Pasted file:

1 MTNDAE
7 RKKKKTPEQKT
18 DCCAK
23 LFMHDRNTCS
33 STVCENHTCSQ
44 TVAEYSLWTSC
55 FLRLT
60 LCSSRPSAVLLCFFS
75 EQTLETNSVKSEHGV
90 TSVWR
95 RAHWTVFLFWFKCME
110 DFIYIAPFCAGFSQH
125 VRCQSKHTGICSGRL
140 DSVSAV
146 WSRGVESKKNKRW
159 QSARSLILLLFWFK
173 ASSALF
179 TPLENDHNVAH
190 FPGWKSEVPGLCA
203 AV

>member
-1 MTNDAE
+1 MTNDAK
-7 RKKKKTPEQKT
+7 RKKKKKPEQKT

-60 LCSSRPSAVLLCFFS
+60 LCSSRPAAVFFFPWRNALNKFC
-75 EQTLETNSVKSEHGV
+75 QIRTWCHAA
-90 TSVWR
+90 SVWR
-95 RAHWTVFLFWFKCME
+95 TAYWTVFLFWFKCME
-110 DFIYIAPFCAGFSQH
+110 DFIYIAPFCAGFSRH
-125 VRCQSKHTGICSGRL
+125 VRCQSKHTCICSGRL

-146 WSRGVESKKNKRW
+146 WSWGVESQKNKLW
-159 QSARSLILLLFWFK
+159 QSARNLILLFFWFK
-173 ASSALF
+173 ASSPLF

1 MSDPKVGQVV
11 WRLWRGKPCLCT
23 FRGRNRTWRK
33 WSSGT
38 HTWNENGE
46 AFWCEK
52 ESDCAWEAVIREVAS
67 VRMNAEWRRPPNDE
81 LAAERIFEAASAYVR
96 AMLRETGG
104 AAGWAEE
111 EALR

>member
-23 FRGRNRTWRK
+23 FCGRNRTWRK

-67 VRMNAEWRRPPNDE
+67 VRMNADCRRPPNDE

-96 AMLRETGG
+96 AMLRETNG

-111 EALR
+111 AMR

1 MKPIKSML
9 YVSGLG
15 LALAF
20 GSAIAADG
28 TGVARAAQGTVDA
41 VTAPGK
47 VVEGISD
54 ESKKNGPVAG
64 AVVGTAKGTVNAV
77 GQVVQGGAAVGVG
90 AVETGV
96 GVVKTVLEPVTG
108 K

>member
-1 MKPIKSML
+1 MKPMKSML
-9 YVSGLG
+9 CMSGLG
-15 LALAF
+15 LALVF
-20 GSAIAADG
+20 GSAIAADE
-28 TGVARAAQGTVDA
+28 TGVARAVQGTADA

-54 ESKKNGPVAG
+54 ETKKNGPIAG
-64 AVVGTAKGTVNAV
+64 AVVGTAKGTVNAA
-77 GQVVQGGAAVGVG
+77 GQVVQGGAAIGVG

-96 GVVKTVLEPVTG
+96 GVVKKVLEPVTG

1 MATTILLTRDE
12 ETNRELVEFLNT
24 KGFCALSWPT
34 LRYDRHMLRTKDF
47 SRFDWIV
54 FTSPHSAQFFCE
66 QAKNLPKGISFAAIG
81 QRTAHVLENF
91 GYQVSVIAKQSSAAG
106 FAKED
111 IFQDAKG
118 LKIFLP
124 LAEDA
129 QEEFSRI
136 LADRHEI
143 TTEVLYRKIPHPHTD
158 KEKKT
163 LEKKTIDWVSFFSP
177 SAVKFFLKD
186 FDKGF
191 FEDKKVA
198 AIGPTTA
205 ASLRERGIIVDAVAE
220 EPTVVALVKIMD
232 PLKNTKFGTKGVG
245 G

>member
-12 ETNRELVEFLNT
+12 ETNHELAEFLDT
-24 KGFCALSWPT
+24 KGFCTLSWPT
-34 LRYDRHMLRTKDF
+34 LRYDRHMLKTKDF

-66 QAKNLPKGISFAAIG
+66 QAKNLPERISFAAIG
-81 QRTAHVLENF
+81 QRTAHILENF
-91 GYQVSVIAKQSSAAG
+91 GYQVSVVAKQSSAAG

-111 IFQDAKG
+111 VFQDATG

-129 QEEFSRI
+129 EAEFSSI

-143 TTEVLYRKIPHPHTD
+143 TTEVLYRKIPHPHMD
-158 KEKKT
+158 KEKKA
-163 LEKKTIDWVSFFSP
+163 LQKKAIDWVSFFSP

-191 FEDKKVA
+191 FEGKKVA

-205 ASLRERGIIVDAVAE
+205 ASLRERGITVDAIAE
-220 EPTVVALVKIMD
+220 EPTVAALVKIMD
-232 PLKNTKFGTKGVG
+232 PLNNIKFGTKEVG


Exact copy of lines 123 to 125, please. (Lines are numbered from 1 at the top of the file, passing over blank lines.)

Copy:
>member
-12 ETNRELVEFLNT
+12 ETNHELAEFLDT